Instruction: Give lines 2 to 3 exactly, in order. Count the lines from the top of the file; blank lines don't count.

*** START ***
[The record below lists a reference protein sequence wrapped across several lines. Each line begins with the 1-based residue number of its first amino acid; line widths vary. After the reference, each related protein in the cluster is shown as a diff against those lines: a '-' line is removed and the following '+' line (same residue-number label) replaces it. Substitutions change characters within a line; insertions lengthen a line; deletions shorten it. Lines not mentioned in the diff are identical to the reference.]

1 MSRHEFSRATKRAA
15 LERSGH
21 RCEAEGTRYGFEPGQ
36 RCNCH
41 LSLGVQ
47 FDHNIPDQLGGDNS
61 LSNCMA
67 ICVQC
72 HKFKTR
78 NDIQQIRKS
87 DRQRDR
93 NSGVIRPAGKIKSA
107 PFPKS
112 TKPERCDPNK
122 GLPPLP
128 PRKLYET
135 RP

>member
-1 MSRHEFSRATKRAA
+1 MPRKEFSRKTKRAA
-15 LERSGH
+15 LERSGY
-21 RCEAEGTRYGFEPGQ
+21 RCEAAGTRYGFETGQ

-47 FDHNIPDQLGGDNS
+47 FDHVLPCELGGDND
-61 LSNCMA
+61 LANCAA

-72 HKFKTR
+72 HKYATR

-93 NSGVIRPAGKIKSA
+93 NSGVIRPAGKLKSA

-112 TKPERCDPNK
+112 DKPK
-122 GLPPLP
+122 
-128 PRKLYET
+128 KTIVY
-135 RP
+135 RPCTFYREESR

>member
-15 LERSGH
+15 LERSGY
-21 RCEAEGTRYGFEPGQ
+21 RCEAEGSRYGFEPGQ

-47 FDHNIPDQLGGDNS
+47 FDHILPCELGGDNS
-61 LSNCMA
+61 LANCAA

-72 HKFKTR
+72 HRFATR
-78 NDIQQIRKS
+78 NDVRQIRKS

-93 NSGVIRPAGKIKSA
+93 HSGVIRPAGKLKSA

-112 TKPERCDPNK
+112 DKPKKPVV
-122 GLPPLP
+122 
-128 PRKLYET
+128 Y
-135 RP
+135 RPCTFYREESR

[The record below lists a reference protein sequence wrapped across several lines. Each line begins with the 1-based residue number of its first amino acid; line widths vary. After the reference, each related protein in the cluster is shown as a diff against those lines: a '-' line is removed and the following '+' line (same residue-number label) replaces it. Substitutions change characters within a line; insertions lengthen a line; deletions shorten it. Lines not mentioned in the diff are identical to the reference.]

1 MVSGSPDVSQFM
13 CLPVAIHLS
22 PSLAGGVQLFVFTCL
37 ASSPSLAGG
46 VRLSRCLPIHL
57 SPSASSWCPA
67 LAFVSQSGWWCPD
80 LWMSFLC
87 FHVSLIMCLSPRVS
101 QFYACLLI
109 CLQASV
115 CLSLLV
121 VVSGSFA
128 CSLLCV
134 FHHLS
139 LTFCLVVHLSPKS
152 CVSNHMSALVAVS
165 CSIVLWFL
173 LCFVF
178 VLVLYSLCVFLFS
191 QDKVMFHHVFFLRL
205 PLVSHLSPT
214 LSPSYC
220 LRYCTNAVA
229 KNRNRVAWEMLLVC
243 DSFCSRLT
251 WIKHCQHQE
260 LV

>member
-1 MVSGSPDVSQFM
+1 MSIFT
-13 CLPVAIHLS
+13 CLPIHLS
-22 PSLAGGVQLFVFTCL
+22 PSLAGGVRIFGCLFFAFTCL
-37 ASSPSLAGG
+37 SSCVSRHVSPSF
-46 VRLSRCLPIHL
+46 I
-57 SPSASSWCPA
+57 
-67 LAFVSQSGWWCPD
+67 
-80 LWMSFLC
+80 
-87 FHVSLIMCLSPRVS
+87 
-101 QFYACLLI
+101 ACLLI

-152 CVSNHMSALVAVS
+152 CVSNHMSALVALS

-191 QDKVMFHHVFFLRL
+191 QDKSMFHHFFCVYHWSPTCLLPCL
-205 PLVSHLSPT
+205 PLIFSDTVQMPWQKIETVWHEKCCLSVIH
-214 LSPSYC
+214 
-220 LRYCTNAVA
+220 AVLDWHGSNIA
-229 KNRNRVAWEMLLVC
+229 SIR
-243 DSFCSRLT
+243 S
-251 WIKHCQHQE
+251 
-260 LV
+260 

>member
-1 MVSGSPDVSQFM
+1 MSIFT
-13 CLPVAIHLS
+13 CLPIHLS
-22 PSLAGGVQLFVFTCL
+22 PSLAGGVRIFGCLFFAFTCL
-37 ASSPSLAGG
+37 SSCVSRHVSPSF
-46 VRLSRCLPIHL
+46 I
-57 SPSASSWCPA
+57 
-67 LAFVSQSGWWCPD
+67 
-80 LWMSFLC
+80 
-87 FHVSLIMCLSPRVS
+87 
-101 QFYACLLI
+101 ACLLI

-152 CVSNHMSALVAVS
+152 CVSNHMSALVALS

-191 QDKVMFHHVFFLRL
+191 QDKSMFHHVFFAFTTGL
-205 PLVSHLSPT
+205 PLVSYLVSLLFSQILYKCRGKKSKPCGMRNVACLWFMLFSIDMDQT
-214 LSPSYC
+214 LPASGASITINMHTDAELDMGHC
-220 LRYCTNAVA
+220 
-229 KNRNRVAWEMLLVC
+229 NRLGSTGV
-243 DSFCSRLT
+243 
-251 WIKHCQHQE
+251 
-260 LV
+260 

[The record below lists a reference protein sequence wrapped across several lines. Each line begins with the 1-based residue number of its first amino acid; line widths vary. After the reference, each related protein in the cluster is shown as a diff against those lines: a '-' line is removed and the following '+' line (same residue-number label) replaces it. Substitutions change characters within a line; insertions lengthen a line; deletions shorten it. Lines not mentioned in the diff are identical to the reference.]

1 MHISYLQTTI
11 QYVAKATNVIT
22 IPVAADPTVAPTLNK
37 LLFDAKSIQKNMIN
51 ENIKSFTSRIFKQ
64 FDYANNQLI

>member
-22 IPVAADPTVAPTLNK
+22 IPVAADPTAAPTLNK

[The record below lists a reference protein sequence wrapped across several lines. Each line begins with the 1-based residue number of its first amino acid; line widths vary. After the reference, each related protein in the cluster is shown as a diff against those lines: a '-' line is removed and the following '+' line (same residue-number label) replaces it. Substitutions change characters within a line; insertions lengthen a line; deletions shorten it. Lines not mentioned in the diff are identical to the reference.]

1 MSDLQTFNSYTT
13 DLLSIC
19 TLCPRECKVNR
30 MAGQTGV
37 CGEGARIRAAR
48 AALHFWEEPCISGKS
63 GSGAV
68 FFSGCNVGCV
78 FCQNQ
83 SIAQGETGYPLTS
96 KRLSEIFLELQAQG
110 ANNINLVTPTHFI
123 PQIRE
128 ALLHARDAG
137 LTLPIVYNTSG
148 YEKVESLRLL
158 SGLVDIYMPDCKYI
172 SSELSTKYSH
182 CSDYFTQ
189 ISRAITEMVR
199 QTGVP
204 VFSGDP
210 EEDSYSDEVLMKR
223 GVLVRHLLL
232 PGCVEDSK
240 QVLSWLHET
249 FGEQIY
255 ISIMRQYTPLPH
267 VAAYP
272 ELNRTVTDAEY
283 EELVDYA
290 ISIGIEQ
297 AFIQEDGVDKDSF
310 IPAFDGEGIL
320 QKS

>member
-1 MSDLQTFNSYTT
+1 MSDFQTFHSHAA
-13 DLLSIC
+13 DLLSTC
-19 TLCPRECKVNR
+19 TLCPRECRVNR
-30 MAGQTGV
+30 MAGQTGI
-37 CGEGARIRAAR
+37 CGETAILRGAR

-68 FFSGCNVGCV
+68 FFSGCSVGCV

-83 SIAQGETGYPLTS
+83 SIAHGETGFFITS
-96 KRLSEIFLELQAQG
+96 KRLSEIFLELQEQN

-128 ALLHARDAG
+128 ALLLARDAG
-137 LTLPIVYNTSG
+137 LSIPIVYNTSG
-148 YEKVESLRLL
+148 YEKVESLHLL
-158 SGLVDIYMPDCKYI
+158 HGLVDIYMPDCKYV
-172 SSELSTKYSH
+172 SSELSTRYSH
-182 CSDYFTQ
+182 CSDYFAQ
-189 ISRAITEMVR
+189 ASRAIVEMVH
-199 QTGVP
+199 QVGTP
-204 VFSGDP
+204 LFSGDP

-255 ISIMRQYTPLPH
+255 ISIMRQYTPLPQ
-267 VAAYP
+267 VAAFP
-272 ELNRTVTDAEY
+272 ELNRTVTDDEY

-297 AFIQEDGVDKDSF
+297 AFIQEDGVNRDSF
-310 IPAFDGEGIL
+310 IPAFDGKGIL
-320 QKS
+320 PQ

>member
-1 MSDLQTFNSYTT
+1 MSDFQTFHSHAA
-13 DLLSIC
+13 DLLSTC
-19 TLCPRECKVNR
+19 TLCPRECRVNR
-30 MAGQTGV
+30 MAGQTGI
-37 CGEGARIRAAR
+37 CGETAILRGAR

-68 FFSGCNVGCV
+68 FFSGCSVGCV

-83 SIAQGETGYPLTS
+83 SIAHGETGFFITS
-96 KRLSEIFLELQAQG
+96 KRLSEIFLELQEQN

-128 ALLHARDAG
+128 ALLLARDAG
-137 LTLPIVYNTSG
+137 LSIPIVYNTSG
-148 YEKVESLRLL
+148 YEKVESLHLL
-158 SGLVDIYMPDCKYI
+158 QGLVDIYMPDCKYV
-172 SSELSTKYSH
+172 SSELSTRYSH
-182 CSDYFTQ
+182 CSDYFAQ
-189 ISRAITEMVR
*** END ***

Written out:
1 MSRHEFSRATKRAA
15 LERSGH